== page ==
From the 1885 History of Steuben County, Indiana
Henry P. Hathaway, one of the early settlers of Steuben County, Ind., was born in Washington County, Pa., Nov. 25, 1822, a son of Dr. David P. and Elizabeth (Bennett) Hathaway, the former born in 1792 and the latter in 1791. His parents were married in Washington County in 1810. In 1836 they moved to Newark, Licking Co., Ohio, and in 1849 to Steuben County, Ind., and settled on the present site of Hathaway's Corners, the place deriving its name from the Hathaway family. The Doctor died in 1850, and Mrs. Hathaway in 1878. Both were members of the Methodist Episcopal church. They had a family of ten children, nine of whom attained adult life and seven of whom are living. Henry P. Hathaway came to Steuben County, Ind., in the fall of 1847 and entered eighty acres of land, and in the fall of 1848 moved his family to the county, and first lived in a log house built for a school-house. He improved his land, clearing it of timber, and made a good farm. In 1875 he moved to Angola and for eight years served as Deputy Sheriff. July 10, 1884, the partnership of Uhl & Hathaway was formed. They keep a complete stock of boots and shoes, clothing and gents' furnishing goods. Mr. Hathaway in politics is a Republican. He has held several local offices of trust, among others that of Assessor and Justice of the Peace. He has always taken an active interest in all public enterprises, being one of the most public-spirited and influential men of the county. Mr. Hathaway was married in 1845 to Frances C. Jagger, a native of New Jersey. They have six children-- Joseph M.; Esther R., wife of Amos C. Johnson; Sarah E., wife of Dwight Sowle; Emma L., wife of John Gillis; David P. and William H. Joseph was in the service of the United States in the war of the Rebellion, enlisting in 1863, in the Forty-fourth Indiana Infantry. Mrs. Hathaway died Dec. 16, 1880, and May 22, 1882, Mr. Hathaway married Amelia Freygang. Mr. Hathaway tells many interesting reminiscences of early life in Steuben County, his experiences being a mixture of hardships and pleasures, the former being borne with the same cheerfulness as the latter.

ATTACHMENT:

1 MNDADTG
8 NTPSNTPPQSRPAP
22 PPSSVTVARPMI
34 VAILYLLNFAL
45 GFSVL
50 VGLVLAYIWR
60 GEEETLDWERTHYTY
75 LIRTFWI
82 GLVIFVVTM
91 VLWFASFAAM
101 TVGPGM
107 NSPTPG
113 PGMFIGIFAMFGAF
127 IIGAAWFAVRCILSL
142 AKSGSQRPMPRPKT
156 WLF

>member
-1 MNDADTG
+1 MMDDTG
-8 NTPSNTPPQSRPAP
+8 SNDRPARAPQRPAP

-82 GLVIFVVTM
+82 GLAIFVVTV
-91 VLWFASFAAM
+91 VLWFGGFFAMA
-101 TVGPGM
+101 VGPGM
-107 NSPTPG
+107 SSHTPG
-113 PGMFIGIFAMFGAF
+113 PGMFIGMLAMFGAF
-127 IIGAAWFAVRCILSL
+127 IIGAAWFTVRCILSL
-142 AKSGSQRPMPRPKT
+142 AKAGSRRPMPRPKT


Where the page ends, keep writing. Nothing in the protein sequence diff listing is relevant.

Submitted by Kim Davoli